Upgraded tram lines improve links between Riga and Skanste

Thanks to EU funding, new tram lines are being built and existing lines modernised in Latvia’s capital Riga. The work, which also includes the purchase of rolling stock, is part of a project to improve connections between the neighbourhood of Skanste and the city centre.

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A total of 3.6 km of tram line is to be constructed during the project. When completed, it will connect the existing tram route 6 with routes 5 and 9. The 3-km stretch of tramway earmarked for modernisation runs from the junction of Ganību Dambis and Pētersalas iela to Riga Central Market. The acquisition of 12 units of rolling stock will make it possible to run trams on the lines at maximum intervals of 10 minutes.

A long-term commercial bank loan of EUR 27.4 million was taken out by Riga municipal public transport company, Rīgas Satiksme, to finance the purchase of rolling stock. Further financing will come from national authorities and via other special financial instruments, as well as from the EU’s Cohesion Fund.

All the newly built and upgraded infrastructure will be adapted for low-floor trams, which improve accessibility, especially for people with reduced mobility, the elderly and people with prams or pushchairs. Furthermore, the project will contribute to achieving the wider aim of extending by 8 km the total length of newly built or reconstructed tram line in the city by 2023.

Better connections with main transport hubs

As a result of the work, Skanste will benefit from direct connections to Riga’s main transport hubs, particularly the Freeport of Riga, the international coach terminal and the central railway station. This is essential in light of the rapid growth that Skanste has experienced in recent years, in terms of both the number of people working there and residents.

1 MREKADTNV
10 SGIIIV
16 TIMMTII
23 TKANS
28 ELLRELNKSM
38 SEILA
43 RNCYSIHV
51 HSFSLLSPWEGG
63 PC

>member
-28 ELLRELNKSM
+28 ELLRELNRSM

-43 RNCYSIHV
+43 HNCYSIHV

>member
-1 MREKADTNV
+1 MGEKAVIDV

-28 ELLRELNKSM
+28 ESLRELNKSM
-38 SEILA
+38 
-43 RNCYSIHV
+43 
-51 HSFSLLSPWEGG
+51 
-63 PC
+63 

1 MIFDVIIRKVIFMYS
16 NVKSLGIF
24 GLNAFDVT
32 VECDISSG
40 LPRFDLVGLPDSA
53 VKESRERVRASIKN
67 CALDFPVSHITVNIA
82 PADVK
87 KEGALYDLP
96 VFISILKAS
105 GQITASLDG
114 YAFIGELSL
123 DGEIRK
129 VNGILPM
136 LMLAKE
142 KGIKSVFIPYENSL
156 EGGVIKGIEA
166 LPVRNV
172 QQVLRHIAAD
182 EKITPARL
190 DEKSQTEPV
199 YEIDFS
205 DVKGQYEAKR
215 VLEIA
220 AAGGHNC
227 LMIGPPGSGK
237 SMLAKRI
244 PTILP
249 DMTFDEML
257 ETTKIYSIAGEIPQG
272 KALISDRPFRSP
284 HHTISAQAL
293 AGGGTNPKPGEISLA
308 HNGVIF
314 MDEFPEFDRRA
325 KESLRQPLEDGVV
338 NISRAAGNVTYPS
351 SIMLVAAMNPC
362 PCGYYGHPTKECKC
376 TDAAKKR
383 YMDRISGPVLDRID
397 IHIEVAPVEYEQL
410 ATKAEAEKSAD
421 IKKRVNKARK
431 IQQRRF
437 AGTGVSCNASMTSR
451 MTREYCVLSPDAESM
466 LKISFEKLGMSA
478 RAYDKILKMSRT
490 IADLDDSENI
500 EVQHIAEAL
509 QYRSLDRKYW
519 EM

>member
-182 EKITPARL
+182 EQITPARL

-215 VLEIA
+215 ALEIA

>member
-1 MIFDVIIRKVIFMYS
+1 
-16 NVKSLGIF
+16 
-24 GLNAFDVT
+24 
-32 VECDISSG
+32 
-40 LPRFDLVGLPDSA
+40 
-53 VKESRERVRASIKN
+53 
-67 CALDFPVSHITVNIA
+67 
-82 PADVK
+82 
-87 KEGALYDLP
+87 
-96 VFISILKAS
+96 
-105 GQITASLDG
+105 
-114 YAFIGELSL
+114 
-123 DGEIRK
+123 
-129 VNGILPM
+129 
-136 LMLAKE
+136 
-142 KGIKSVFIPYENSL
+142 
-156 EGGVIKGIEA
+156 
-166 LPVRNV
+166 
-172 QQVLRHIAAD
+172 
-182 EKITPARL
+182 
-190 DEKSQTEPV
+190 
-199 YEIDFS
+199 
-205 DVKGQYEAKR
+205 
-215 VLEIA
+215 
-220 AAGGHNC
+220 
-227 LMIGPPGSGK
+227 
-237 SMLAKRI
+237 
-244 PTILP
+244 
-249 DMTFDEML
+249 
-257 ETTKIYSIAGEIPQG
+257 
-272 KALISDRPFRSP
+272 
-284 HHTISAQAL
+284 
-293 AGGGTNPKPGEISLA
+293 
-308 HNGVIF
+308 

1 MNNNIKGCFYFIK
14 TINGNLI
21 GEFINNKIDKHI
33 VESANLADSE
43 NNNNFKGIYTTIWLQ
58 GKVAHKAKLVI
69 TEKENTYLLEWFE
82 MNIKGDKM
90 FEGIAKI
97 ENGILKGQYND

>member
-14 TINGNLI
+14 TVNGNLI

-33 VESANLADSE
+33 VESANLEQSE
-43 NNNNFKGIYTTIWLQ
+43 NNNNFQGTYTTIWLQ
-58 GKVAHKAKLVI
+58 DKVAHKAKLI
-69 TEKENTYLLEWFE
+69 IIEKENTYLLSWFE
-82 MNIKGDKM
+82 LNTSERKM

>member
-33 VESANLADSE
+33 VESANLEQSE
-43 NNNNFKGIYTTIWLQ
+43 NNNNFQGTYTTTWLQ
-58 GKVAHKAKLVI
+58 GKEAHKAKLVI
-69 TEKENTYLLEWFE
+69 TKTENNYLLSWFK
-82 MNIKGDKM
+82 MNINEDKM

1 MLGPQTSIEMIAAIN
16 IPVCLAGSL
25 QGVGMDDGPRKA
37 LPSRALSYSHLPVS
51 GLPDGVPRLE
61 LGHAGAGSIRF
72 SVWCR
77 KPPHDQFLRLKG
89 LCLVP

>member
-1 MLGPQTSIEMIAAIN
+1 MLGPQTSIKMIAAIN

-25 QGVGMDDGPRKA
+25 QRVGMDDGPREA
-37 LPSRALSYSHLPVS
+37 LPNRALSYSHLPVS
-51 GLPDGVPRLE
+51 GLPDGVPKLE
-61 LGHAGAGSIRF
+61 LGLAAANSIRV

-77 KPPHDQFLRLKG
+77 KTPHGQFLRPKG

By promoting a means of transport which emits low levels of greenhouse gas and strengthening links between nodes for various types of transport, the project will contribute to the development of environmentally sustainable intermodal mobility in the city. It will also support the shift towards a low-carbon economy, which is an important EU policy priority.

With close to 700 000 inhabitants, Riga is the largest city in the Baltic states and home to around a third of Latvia’s population. Famous for its art nouveau architecture, the city’s historic centre is a UNESCO World Heritage Site and a popular tourist destination. 

Located in the Vidzeme suburb, one of six administrative districts within the Riga municipality, Skanste covers a total area of just over 2 km². A new business district is under development in the neighbourhood, which is also home to Arēna Rīga, an indoor facility with a capacity of 14 500, primarily used for ice hockey, basketball and concerts.

Total investment and EU funding

Total investment for the project “Riga tram infrastructure development” is EUR 123 854 000, with the EU’s Cohesion Fund contributing EUR 65 669 331 through the “Growth and Employment” Operational Programme for the 2014-2020 programming period.